• In this example, the British pound is the base currency.
  • The US dollar, on the other hand, is the quote currency.
  • This means that a price of 1.1670 on GBP/USD would mean that for every £1 traded, $1.1670 will be returned.

As a newbie, it is best to focus on major currency pairs. This is because majors attract the largest levels of liquidity in the forex market. After all, each major pair will contain the US dollar alongside another strong currency.

Minors still consist of two strong currencies – such as the euro and the Canadian dollar. However, as the US dollar – which is the global reserve currency, is not present, liquidity levels are lower when compared to majors.

Liquidity is an important concept to understand when learning about forex trading. The reason for this is that the more liquidity associated with a particular forex pair, the less volatile it is. Moreover, major forex pairs offer the most attractive spreads – which we explain in more detail shortly.

forex pairs

In addition to majors and minors, forex brokers often offer access to exotic pairs. This enables traders to speculate on the future value of currencies from smaller economies, such as Turkey (TRY), South Africa (ZAR), and Argentina (ARS). Do note, however, exotic pairs can be super volatile.

For example, in just one year of trading, USD/TRY has gone from $8.28 to $18.21. This means that against the US dollar, the Turkish lira has dropped in value by more than 54%.


What is a Pip in forex trading? Percentage in point, or simply pip, refers to the last decimal point of a forex pair quote. Across all pairs – other than the Japanese yen, this is usually four digitals after the decimal point.

  • For example, a movement from 1.5000 to 1.5002 would represent an increase of 2 pips.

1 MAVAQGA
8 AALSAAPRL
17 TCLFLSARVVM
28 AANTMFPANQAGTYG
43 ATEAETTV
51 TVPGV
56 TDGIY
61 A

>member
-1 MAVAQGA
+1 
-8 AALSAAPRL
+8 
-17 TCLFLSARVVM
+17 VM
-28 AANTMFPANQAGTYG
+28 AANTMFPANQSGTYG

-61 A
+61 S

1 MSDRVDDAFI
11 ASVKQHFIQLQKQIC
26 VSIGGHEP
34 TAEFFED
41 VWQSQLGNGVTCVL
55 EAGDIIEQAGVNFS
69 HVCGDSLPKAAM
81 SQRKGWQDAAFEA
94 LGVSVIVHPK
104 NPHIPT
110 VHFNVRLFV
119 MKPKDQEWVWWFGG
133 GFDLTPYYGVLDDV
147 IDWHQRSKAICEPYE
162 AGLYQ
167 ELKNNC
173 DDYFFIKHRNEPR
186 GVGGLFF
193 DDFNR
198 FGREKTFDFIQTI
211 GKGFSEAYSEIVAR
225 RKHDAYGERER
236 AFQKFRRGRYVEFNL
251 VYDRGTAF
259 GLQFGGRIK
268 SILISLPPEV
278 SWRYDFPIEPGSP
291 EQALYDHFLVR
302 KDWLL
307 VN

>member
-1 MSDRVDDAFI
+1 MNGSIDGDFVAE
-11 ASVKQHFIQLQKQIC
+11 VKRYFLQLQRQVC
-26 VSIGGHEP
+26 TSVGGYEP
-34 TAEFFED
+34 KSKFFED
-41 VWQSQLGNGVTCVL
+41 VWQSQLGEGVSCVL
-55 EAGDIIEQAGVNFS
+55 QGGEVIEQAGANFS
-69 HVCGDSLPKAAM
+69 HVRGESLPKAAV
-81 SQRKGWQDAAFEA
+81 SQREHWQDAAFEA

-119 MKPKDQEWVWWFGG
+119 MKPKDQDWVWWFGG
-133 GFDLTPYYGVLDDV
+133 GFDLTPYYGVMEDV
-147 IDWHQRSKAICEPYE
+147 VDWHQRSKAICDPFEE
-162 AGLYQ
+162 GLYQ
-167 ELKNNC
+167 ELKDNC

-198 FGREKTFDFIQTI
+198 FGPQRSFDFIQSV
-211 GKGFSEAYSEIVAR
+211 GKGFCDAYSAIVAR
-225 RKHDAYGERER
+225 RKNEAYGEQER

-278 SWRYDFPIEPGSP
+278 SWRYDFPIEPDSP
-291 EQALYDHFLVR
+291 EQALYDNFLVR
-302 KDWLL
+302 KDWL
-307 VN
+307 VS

• Or, a movement of 1.7950 to 1.7946 would represent a decrease of 4 pips.

Some forex brokers offer five units after the decimal point, which enables traders to enter smaller stakes.

In the case of the Japanese yen, brokers typically offer quotes of two or three units after the decimal point. For instance, USD/JPY might be shown as 139.55 or 139.558.

Essentially, a pip amounts to 1/100th of 1%. In some trading spheres, this is discussed as a basic percentage point.


Another term that beginner forex traders will come across is the spread. This refers to the difference between the bid and ask price of the currency pair being traded.

That is to say, when trading forex online, each pair will have two different prices attached to it. In simple terms, the spread is essentially the markup that forex brokers make on each position entered.

Therefore, traders should opt for brokers that offer tight spreads, which will result in more cost-effective trading fees. With that said, spreads are often determined by the amount of liquidity in the market.

For instance, EUR/USD is the most traded currency pair globally, so this will often come hand-in-hand with competitive spreads of under 1 pip.

Exotic pairs, however, due to their extreme volatility, can often come with a spread that amounts to dozens of pips.

Here’s an example of how the spread can impact trading profits:

  • Let’s say that the trader is looking to speculate on GBP/USD
  • The forex broker being used is quoting a bid price of 1.1576
  • The ask price on this pair is 1.1578
  • This means that the spread is 2 pips

Now let’s say what happens after a trade is opened:

  • The trader predicts that GBP/USD will rise
  • Therefore, they will get a price of 1.1578
  • However, in order to cash the position out, the trader would need to do so at a price of 1.1576
  • This means that as soon as the trade is opened, the position is down by 2 pips
  • As such, the trader would need to make gains of 2 pips to break even

Further down this guide on What is Forex Trading? – we discuss a selection of popular brokers that offer competitive spreads.


Once the trader has decided which forex pair they wish to speculate on, the next step is to create an order.

This will need to be a choice between a long or short order, which lets the broker know whether the trader believes the currency pair will rise or fall in value.

For example:

  • When placing a long order, this means that the trader is buying the currency pair. As such, they believe the pair will rise in value.
  • However, when placing a short order, the trader is selling the pair, and thus – they believe its price will fall in value.

There are order types that forex traders are advised to deploy when creating a position. For instance, the broker will require the trader to choose from a limit or market order.

A limit order enables the trader to select the price that they want the trade executed. For instance, if GBP/USD is at 1.1601, the trader might not want to enter a position until it hits 1.1630. The limit order will only be deployed when this price has been triggered.